“We were probably using 75 to 85 percent of our capacity for parking,” Leigh said. “The only area we had left was the ball fields and the old Thruston School property. That’s a long way to walk, and I wouldn’t want to have to do it. But if I wanted to go to the festival, I would do it.”

Gray said she hadn’t tallied how many states were represented at the festival. But, she said, “we had people from 24 states in the campgrounds alone.”

Nearly 1,000 campers were registered before the park opened, she said.

Gray said she met people from Japan, Brazil, Australia, England, Canada, Mexico and Italy at ROMP .

Woodward added Sweden and China to the list.

“It’s an international event now,” he said. “I had a number of people tell me that they’re marking their calendars for ROMP and plan to come every year.”

“We had so many people tell us that ROMP is the coolest event they go to,” Gray said. “That’s the way we want to brand it. People here knock themselves out to be helpful. We have a great camping area and excellent food. The children’s area was packed all the time. We try to have a good mix of traditional and progressive music.”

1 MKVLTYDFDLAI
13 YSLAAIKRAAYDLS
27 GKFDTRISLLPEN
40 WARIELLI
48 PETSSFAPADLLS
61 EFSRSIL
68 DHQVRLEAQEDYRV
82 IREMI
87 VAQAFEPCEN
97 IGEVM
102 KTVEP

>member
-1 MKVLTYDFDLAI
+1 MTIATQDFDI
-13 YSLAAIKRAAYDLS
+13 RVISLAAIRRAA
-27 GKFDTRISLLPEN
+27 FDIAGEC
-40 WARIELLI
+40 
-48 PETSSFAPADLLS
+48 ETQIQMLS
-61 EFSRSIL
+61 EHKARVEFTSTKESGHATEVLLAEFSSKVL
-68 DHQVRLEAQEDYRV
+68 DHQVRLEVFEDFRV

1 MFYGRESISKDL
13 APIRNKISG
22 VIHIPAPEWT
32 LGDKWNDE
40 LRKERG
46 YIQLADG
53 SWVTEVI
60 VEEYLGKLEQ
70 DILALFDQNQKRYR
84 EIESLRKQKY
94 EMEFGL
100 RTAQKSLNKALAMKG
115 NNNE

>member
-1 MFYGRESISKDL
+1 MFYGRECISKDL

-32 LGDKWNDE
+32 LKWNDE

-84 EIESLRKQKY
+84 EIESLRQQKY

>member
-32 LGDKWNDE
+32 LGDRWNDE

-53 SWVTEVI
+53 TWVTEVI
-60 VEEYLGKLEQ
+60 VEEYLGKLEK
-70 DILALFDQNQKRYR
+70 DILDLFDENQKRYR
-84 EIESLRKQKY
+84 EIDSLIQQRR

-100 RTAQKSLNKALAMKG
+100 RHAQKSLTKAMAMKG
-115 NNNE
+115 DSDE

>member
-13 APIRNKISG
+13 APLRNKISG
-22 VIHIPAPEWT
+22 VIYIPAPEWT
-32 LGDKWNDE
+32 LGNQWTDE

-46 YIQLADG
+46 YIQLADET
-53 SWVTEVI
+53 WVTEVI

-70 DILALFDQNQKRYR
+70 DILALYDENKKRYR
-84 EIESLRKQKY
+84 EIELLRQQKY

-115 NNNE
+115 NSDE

Dozens of fans heaped praise on the festival on ROMP ‘s Facebook page.

“Just got back from the Romp Music Festival in Owensboro (River of Music Party, Right On or Rock On, My People),” Jerry Pacholski of Lawrenceville, Ill., posted Sunday. “What a great time, despite the #/)& 105 heat. Great setting, clean, everybody had fun and the music!! Wow! Every band was good and every band was better than the one before it. Kept on until about 1 a.m. and we left before the after concert jam. My son and I are already planning on going back next year. Congrats to the Intl Bluegrass Museum, Romp and the city of Owensboro for hosting a great party.”

Gray and Woodward praised Leigh’s staff.

“The park staff took ice to campers and only charged them $2 a bag.” she said. “They weren’t making money. They were providing a convenience so people wouldn’t have to leave the park to get it. They hauled trash off and sprayed water to keep the dust down.”